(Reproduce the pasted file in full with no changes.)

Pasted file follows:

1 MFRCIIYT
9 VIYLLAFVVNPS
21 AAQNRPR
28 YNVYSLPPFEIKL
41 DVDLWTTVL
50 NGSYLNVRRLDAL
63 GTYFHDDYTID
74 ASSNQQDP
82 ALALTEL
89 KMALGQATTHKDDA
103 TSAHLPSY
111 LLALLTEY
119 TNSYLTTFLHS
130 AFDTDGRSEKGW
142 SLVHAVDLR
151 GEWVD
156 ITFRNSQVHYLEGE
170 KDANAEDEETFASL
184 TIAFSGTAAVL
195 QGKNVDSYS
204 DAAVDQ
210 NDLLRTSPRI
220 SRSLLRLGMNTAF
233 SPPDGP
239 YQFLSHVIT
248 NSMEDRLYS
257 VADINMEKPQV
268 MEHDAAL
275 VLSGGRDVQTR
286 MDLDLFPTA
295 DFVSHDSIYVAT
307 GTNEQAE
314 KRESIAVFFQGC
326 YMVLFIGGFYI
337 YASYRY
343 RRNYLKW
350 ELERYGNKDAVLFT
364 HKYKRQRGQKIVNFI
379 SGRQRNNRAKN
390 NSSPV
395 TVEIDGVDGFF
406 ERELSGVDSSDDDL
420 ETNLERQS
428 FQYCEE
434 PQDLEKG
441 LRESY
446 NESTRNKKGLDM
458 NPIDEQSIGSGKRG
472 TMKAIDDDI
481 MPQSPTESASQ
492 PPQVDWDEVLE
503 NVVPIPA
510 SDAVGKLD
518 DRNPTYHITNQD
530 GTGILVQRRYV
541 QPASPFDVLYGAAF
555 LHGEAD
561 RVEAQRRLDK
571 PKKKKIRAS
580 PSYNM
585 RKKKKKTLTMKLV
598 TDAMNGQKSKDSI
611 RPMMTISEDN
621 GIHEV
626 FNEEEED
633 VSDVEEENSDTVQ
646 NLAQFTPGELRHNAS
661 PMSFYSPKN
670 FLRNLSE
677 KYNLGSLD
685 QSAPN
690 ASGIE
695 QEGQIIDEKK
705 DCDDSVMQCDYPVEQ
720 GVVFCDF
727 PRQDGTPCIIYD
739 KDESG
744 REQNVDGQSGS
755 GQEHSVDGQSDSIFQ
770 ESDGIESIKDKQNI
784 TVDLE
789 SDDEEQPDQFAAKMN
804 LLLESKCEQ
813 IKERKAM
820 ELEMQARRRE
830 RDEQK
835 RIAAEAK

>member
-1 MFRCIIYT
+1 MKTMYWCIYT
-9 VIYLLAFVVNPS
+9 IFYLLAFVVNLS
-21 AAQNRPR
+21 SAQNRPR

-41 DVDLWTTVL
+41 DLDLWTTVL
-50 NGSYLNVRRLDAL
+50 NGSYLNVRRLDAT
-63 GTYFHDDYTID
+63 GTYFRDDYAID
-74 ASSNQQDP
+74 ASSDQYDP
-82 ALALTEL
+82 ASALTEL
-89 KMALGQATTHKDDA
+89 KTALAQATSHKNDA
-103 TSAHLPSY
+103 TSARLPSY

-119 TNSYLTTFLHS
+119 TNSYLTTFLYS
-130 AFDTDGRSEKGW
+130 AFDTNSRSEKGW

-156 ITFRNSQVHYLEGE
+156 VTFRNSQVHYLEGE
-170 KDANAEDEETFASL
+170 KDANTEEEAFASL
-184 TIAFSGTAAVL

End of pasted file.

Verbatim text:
1 MFRCIIYT
9 VIYLLAFVVNPS
21 AAQNRPR
28 YNVYSLPPFEIKL
41 DVDLWTTVL
50 NGSYLNVRRLDAL
63 GTYFHDDYTID
74 ASSNQQDP
82 ALALTEL
89 KMALGQATTHKDDA
103 TSAHLPSY
111 LLALLTEY
119 TNSYLTTFLHS
130 AFDTDGRSEKGW
142 SLVHAVDLR
151 GEWVD
156 ITFRNSQVHYLEGE
170 KDANAEDEETFASL
184 TIAFSGTAAVL
195 QGKNVDSYS
204 DAAVDQ
210 NDLLRTSPRI
220 SRSLLRLGMNTAF
233 SPPDGP
239 YQFLSHVIT
248 NSMEDRLYS
257 VADINMEKPQV
268 MEHDAAL
275 VLSGGRDVQTR
286 MDLDLFPTA
295 DFVSHDSIYVAT
307 GTNEQAE
314 KRESIAVFFQGC
326 YMVLFIGGFYI
337 YASYRY
343 RRNYLKW
350 ELERYGNKDAVLFT
364 HKYKRQRGQKIVNFI
379 SGRQRNNRAKN
390 NSSPV
395 TVEIDGVDGFF
406 ERELSGVDSSDDDL
420 ETNLERQS
428 FQYCEE
434 PQDLEKG
441 LRESY
446 NESTRNKKGLDM
458 NPIDEQSIGSGKRG
472 TMKAIDDDI
481 MPQSPTESASQ
492 PPQVDWDEVLE
503 NVVPIPA
510 SDAVGKLD
518 DRNPTYHITNQD
530 GTGILVQRRYV
541 QPASPFDVLYGAAF
555 LHGEAD
561 RVEAQRRLDK
571 PKKKKIRAS
580 PSYNM
585 RKKKKKTLTMKLV
598 TDAMNGQKSKDSI
611 RPMMTISEDN
621 GIHEV
626 FNEEEED
633 VSDVEEENSDTVQ
646 NLAQFTPGELRHNAS
661 PMSFYSPKN
670 FLRNLSE
677 KYNLGSLD
685 QSAPN
690 ASGIE
695 QEGQIIDEKK
705 DCDDSVMQCDYPVEQ
720 GVVFCDF
727 PRQDGTPCIIYD
739 KDESG
744 REQNVDGQSGS
755 GQEHSVDGQSDSIFQ
770 ESDGIESIKDKQNI
784 TVDLE
789 SDDEEQPDQFAAKMN
804 LLLESKCEQ
813 IKERKAM
820 ELEMQARRRE
830 RDEQK
835 RIAAEAK

>member
-1 MFRCIIYT
+1 MKTMYWCIYT
-9 VIYLLAFVVNPS
+9 IFYLLAFVVNLS
-21 AAQNRPR
+21 SAQNRPR

-41 DVDLWTTVL
+41 DLDLWTTVL
-50 NGSYLNVRRLDAL
+50 NGSYLNVRRLDAT
-63 GTYFHDDYTID
+63 GTYFRDDYAID
-74 ASSNQQDP
+74 ASSDQYDP
-82 ALALTEL
+82 ASALTEL
-89 KMALGQATTHKDDA
+89 KTALAQATSHKNDA
-103 TSAHLPSY
+103 TSARLPSY

-119 TNSYLTTFLHS
+119 TNSYLTTFLYS
-130 AFDTDGRSEKGW
+130 AFDTNSRSEKGW

-156 ITFRNSQVHYLEGE
+156 VTFRNSQVHYLEGE
-170 KDANAEDEETFASL
+170 KDANTEEEAFASL
-184 TIAFSGTAAVL